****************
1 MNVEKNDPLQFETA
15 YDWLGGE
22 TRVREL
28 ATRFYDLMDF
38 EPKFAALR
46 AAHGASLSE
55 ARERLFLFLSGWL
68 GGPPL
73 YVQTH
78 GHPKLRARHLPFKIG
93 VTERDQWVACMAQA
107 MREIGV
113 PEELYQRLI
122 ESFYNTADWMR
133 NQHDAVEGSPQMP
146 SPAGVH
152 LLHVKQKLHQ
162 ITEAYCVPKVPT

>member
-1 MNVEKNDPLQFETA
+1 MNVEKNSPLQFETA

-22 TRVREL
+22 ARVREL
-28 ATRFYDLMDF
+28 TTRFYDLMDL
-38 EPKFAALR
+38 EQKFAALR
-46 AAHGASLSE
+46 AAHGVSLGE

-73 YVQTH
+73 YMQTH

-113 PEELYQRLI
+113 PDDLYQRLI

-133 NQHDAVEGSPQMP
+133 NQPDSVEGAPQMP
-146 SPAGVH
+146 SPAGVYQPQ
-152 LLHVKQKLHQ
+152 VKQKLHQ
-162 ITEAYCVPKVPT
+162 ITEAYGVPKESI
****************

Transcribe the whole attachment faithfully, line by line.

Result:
1 MNVEKNDPLQFETA
15 YDWLGGE
22 TRVREL
28 ATRFYDLMDF
38 EPKFAALR
46 AAHGASLSE
55 ARERLFLFLSGWL
68 GGPPL
73 YVQTH
78 GHPKLRARHLPFKIG
93 VTERDQWVACMAQA
107 MREIGV
113 PEELYQRLI
122 ESFYNTADWMR
133 NQHDAVEGSPQMP
146 SPAGVH
152 LLHVKQKLHQ
162 ITEAYCVPKVPT

>member
-1 MNVEKNDPLQFETA
+1 MNVEKNSPLQFETA

-22 TRVREL
+22 ARVREL
-28 ATRFYDLMDF
+28 TTRFYDLMDL
-38 EPKFAALR
+38 EQKFAALR
-46 AAHGASLSE
+46 AAHGVSLGE

-73 YVQTH
+73 YMQTH

-113 PEELYQRLI
+113 PDDLYQRLI

-133 NQHDAVEGSPQMP
+133 NQPDSVEGAPQMP
-146 SPAGVH
+146 SPAGVYQPQ
-152 LLHVKQKLHQ
+152 VKQKLHQ
-162 ITEAYCVPKVPT
+162 ITEAYGVPKESI